In 1660, the Stuarts were restored to the thrones of England, Scotland and Ireland in the person of Elizabeth’s nephew Charles II. Elizabeth arrived in England on 26 May 1661. By July, she was no longer planning on returning to The Hague and made plans for the remainder of her furniture, clothing, and other property to be sent to her. She then proceeded to move to Drury House, where she established a small, but impressive and welcoming, household. On 29 January 1662 she made another move, to Leicester House, Westminster, but by this time she was quite ill. Elizabeth caught pneumonia, bled from her lungs on 10 February 1662 and died soon after midnight on 13 February.
Her death caused little public stir as by then her “chief, if not only, claim to fame was as the mother of Rupert of the Rhine, the legendary Cavalier general”. On the evening of 17 February, when her coffin (into which her remains had been placed the previous day) left Somerset House, Rupert was the only one of her sons to follow the funeral procession to Westminster Abbey. There in the chapel of Henry VII, “a survivor of an earlier age, isolated and without a country she could really call her own”, she was laid to rest among her ancestors and close to her beloved elder brother, Henry, Prince of Wales.
Elizabeth and Frederick had 13 children, six of whom outlived their mother:
- Henry Frederick, Hereditary Prince of the Palatinate (1614–1629); drowned
- Charles I Louis, Elector Palatine (1617–1680); married Charlotte of Hesse-Kassel, had issue including Elizabeth Charlotte, Princess Palatine, Duchess of Orleans; married Marie Luise von Degenfeld, had issue; married again Elisabeth Holländer von Berau (1659-1702), had issue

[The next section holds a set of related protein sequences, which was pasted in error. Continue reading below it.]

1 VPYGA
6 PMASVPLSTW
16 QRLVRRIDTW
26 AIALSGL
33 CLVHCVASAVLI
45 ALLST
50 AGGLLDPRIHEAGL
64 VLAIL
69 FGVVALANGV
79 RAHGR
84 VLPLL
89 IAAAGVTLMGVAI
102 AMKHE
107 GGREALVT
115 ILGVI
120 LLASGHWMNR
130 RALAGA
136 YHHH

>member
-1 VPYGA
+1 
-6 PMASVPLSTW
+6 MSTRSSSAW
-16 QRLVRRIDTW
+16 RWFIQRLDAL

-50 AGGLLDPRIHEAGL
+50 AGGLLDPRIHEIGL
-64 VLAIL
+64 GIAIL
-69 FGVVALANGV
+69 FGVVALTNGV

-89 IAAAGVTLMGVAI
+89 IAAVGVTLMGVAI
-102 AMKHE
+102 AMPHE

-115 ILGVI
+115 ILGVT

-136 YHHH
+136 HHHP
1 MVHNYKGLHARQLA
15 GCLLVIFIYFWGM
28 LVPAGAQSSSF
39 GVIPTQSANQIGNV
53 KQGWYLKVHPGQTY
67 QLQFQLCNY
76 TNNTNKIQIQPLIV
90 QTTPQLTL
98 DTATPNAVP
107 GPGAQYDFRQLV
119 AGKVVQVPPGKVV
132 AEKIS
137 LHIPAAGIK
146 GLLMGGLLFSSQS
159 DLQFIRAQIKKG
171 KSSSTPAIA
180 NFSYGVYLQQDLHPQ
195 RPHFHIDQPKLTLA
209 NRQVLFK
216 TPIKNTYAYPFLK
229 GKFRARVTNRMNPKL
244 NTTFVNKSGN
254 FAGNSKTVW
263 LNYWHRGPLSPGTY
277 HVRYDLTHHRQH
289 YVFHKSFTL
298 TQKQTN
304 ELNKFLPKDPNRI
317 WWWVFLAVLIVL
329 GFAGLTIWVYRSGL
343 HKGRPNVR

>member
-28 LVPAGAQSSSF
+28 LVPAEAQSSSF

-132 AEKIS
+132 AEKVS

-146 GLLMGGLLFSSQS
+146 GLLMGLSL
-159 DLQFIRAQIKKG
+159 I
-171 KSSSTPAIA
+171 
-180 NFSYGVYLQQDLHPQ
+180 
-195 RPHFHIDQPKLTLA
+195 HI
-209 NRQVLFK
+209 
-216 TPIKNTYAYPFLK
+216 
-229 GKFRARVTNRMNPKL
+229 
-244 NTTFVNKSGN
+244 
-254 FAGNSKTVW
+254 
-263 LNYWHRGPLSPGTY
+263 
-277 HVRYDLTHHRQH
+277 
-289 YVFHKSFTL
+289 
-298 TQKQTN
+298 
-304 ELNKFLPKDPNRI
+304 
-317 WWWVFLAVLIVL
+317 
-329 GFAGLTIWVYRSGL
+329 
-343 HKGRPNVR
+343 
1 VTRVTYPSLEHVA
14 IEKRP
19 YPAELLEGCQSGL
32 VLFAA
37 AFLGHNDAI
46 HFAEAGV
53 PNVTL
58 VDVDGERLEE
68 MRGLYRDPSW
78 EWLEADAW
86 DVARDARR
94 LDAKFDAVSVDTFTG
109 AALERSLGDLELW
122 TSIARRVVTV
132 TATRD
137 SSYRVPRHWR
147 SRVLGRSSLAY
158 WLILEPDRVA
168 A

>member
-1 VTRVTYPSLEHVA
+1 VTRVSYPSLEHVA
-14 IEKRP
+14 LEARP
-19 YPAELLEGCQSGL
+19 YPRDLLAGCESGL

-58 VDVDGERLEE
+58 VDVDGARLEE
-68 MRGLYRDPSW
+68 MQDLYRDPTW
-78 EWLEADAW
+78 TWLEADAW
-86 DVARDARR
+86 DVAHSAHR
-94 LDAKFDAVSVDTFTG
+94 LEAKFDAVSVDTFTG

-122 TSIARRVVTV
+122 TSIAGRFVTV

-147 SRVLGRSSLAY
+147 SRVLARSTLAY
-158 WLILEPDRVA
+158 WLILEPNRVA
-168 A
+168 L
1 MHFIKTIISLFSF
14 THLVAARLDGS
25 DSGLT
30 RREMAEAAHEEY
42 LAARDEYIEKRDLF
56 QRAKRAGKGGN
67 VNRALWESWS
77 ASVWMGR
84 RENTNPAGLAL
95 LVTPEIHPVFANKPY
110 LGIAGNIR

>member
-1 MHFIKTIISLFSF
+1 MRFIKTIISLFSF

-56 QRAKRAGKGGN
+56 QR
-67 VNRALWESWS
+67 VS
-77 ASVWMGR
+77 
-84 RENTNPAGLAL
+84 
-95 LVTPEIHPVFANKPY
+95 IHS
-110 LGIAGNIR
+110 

- Elisabeth of the Palatinate (1618–1680)
- Rupert, Count Palatine of the Rhine (1619–1682); had two illegitimate children
- Maurice of the Palatinate (16 January 1621 – 1 September 1652)
- Louise Hollandine of the Palatinate (18 April 1622 – 11 February 1709)
- Louis (21 August 1624 – 24 December 1624)
- Edward, Count Palatine of Simmern (1625–1663); married Anne Gonzaga, had issue
- Henriette Marie of the Palatinate (7 July 1626 – 18 September 1651); married Prince Sigismund Rákóczi, brother of George II Rákóczi, Prince of Transylvania, on 16 June 1651
- John Philip Frederick of the Palatinate (26 September 1627 – 16 February 1650); also reported to have been born on 15 September 1629
- Charlotte of the Palatinate (19 December 1628 – 14 January 1631)
- Sophia, Electress of Hanover (14 October 1630 – 8 June 1714); married Ernest Augustus, Elector of Hanover, had issue, including King George I of Great Britain. Many other royal families are Sophia’s, and therefore, Elizabeth’s, descendants. Sophia came close to ascending to the British throne, but died two months before Queen Anne.
- Gustavus Adolphus of the Palatinate (14 January 1632 – 1641)
|showAncestors of Elizabeth Stuart, Queen of Bohemia|
Under the English Act of Settlement 1701, the succession to the English and Scottish crowns (later British crown) was settled on Elizabeth’s youngest daughter Sophia of Hanover and her issue. In August 1714, Sophia’s son (Elizabeth’s grandson) George I ascended to the throne, with the future Royal family all his descendants and hence, also descendants of Elizabeth.
The Elizabeth River in colonial Southeastern Virginia was named in honour of the princess, as was Cape Elizabeth, a peninsula, and today a town in the United States in the state of Maine. John Smith explored and mapped New England and gave names to places mainly based on the names used by Native Americans. When Smith presented his map to Charles I, he suggested that the king should feel free to change the “barbarous names” for “English” ones. The king made many such changes, but only four survive today, one of which is Cape Elizabeth.